Methods to Quantify Aerosol Absorption That Could Cause Laser Thermal Blooming

Hosted By: Laser Systems Technical Group

13 October 2021, 13:00 - 14:00 - Eastern Daylight Time (UTC - 04:00)

Atmospheric absorption at typical laser wavelengths has both molecular and aerosol components, especially in near-surface (land or maritime) environments. At some wavelengths and laser powers, the heating of the air by aerosol absorption can be greater than heating by molecular absorption, even when continuum molecular absorption is considered. The real and imaginary parts of the refractive index of various aerosol substances have been tabulated in the literature as a function of wavelength and have been incorporated into some field validated atmospheric characterization / radiative transfer codes and laser propagation codes, which suggest some simple methodologies for quantifying naturally occurring aerosol absorption that can cause heating of air due to laser propagation.

In this webinar hosted by the Laser Systems Technical Group, Steven Fiorino from the Air Force Institute of Technology will outline a simple, low-cost method to rapidly quantify aerosol and molecular absorption and scattering effects at any laser wavelength using only measurements of temperature, pressure, humidity, and aerosol number concentration.

Subject Matter Level: Intermediate - Assumes basic knowledge of the topic

What You Will Learn:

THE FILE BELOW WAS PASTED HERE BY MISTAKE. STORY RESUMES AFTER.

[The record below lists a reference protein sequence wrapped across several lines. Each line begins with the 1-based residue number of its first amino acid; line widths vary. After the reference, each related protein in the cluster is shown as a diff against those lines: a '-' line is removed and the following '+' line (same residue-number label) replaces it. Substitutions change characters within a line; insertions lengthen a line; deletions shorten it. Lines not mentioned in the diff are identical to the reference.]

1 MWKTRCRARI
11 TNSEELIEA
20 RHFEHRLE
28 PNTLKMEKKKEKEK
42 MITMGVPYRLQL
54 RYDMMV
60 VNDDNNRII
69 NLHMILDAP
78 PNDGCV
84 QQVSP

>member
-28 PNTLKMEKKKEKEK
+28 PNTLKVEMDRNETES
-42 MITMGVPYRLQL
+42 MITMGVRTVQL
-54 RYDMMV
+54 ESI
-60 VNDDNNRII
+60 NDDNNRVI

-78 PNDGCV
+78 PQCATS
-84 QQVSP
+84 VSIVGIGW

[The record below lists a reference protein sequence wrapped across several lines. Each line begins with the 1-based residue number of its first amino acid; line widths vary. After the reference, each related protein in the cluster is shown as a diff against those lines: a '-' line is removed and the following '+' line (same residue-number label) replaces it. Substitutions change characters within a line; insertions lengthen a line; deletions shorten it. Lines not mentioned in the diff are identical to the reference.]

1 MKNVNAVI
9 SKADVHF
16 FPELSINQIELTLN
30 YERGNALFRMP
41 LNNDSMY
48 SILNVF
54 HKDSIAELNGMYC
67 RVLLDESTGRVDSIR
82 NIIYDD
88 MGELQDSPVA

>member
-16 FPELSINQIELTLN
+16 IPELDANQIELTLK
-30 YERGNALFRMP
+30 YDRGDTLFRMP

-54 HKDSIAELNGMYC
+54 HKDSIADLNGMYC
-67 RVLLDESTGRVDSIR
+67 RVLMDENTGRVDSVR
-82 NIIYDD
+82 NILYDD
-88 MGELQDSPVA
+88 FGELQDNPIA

• Measure/quantify heating of air due to laser absorption by naturally occurring aerosols
  • Demonstrate that quantifying thermal blooming effects (distortion and displacement of the beam) may be a viable way to directly measure bulk aerosol absorption properties using a high-energy laser

Who Should Attend:

  • Those who are interested in methods to quantifiably separate the bulk aerosol scattering and absorption effects of naturally occurring aerosol distributions.

About the Presenter: Steven Fiorino, Air Force Institute of Technology

Dr. Steven T. Fiorino is a Professor of Atmospheric Physics in the Department of Engineering Physics, Graduate School of Engineering and Management, Air Force Institute of Technology (AFIT) at Wright-Patterson AFB, Ohio. Currently, he is Director of AFIT’s Center for Directed Energy. Dr. Fiorino’s research interests include microwave remote sensing of the environment, development of weather signal processing algorithms, and atmospheric effects on military systems such as high-energy lasers and weapons of mass destruction.